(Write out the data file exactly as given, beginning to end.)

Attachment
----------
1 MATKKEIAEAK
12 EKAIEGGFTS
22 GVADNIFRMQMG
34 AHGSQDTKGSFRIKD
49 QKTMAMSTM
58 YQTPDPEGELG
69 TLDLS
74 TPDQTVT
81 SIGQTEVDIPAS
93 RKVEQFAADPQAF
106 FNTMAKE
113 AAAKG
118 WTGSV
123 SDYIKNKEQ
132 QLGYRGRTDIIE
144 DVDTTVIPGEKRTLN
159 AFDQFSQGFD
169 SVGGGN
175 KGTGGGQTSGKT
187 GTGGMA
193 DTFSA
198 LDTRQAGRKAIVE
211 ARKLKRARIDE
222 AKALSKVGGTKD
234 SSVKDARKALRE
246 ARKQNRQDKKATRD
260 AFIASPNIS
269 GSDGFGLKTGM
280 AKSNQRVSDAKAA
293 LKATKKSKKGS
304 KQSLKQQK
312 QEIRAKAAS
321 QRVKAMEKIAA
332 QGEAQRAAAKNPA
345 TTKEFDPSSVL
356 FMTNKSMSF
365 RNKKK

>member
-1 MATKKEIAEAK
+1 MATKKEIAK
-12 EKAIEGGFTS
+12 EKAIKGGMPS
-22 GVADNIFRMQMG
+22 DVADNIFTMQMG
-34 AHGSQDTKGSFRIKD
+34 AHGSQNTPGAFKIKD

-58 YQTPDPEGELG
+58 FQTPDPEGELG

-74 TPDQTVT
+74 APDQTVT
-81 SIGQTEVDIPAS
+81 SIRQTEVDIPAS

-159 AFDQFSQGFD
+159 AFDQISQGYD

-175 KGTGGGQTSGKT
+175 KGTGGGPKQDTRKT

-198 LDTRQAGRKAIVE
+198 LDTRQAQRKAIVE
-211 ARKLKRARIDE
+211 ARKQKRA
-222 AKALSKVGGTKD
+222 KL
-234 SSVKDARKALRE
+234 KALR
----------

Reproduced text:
1 MATKKEIAEAK
12 EKAIEGGFTS
22 GVADNIFRMQMG
34 AHGSQDTKGSFRIKD
49 QKTMAMSTM
58 YQTPDPEGELG
69 TLDLS
74 TPDQTVT
81 SIGQTEVDIPAS
93 RKVEQFAADPQAF
106 FNTMAKE
113 AAAKG
118 WTGSV
123 SDYIKNKEQ
132 QLGYRGRTDIIE
144 DVDTTVIPGEKRTLN
159 AFDQFSQGFD
169 SVGGGN
175 KGTGGGQTSGKT
187 GTGGMA
193 DTFSA
198 LDTRQAGRKAIVE
211 ARKLKRARIDE
222 AKALSKVGGTKD
234 SSVKDARKALRE
246 ARKQNRQDKKATRD
260 AFIASPNIS
269 GSDGFGLKTGM
280 AKSNQRVSDAKAA
293 LKATKKSKKGS
304 KQSLKQQK
312 QEIRAKAAS
321 QRVKAMEKIAA
332 QGEAQRAAAKNPA
345 TTKEFDPSSVL
356 FMTNKSMSF
365 RNKKK

>member
-1 MATKKEIAEAK
+1 MATKKEIAK
-12 EKAIEGGFTS
+12 EKAIKGGMPS
-22 GVADNIFRMQMG
+22 DVADNIFTMQMG
-34 AHGSQDTKGSFRIKD
+34 AHGSQNTPGAFKIKD

-58 YQTPDPEGELG
+58 FQTPDPEGELG

-74 TPDQTVT
+74 APDQTVT
-81 SIGQTEVDIPAS
+81 SIRQTEVDIPAS

-159 AFDQFSQGFD
+159 AFDQISQGYD

-175 KGTGGGQTSGKT
+175 KGTGGGPKQDTRKT

-198 LDTRQAGRKAIVE
+198 LDTRQAQRKAIVE
-211 ARKLKRARIDE
+211 ARKQKRA
-222 AKALSKVGGTKD
+222 KL
-234 SSVKDARKALRE
+234 KALR